Dutch journalist held in Turkey over Erdogan tweets says her Amsterdam flat was burgled
Dutch journalist Ebru Umar, who has briefly been detained in Turkey over Twitter posts critical of President Recep Tayyip Erdogan, said that her Amsterdam flat had been broken into, adding that she thinks it is “no coincidence.”
So there was a burglary in my Amsterdam home. I m impressed. intimidated. o wait... I M NOT.— Ebru Umar (@umarebru) April 25, 2016
Dear all, THANKS for all the calls & support. was in official meetings with lawyer, had a burglary in Adam - but I m available again THANKS!— Ebru Umar (@umarebru) April 25, 2016
“So much is happening while I'm stuck here,” Umar told the local ‘Metro’ newspaper from Turkey, which she is not allowed to leave since her brief detention late Saturday.
“My neighbor called me saying he had bad news for me. My house has been broken into. The front door was forced and everything was turned upside down. My old laptop was stolen, luckily I brought my new one to Turkey."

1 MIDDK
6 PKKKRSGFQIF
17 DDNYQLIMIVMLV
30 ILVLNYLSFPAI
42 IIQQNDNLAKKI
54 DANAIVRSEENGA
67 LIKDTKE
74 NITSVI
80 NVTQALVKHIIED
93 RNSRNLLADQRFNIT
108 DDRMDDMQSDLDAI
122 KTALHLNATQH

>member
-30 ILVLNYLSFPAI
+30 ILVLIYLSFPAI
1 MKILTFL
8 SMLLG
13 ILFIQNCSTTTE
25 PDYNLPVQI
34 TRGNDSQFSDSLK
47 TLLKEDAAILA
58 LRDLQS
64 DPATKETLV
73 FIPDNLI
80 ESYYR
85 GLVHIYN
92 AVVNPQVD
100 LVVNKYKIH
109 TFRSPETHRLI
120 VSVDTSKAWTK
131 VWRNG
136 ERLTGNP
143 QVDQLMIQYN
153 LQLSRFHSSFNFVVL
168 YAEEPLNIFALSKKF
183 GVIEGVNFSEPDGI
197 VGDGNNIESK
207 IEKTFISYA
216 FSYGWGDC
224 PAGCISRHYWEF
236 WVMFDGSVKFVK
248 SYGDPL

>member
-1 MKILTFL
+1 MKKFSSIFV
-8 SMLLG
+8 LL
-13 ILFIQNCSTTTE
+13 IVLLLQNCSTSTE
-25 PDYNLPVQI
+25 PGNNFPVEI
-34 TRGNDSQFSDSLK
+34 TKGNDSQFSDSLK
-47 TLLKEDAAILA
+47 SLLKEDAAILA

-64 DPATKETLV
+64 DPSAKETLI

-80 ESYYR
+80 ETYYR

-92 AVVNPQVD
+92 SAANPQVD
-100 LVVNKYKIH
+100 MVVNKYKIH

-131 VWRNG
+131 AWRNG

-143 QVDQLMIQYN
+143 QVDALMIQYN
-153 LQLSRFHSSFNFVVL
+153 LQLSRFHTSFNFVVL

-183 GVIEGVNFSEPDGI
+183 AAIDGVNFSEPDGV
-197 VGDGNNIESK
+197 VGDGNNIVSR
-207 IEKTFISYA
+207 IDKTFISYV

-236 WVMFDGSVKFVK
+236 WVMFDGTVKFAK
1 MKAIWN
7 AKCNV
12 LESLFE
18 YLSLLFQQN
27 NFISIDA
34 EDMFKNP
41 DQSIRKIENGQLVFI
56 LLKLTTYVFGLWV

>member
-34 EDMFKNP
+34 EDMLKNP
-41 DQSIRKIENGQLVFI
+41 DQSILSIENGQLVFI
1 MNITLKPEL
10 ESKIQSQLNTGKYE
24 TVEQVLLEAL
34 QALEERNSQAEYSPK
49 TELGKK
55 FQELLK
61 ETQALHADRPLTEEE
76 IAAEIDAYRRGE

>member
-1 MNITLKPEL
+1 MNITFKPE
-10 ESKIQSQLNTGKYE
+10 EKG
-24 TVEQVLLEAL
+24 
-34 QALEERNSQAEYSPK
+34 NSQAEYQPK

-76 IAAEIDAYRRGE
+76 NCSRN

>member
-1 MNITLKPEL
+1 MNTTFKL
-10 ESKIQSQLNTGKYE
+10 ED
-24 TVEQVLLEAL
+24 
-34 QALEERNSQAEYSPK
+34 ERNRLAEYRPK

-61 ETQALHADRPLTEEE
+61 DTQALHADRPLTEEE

Umar’s neighbor told Metro he has heard “thumping sounds” late at night: “Because I saw nothing, I went to sleep. This morning I spotted a huge crack in Ebru’s door. It’s scary.”
On Saturday, she was detained by Turkish police at her home in Kusadasi resort, They seized her laptop and questioned her for about 16 hours over two tweets in which she sharply criticized Turkish President Recep Tayyip Erdogan.
She was released on Sunday, but was ordered to stay in Turkey and report herself to the police on a regular basis, a spokesman for the Dutch Foreign Ministry told RT on Sunday: “So, she is no longer being held in custody, but she is not free to go where she wants to be.”
The police “were harsh at first,” and later became “annoyed at my lack of fear and hierarchy,” Umar wrote on her Twitter after the release. Officers at the station made clear that they were just following orders, but refused to give their names, she added.
In the Netherlands, Umar is known for her feminist and atheist views, first in columns for the website of Dutch film director Theo van Gogh, who she called a close friend and a mentor, and later in a number of local newspapers and feminist magazine Opzij.
She is also a regular guest on Dutch TV panels to speak on Islam-related issues.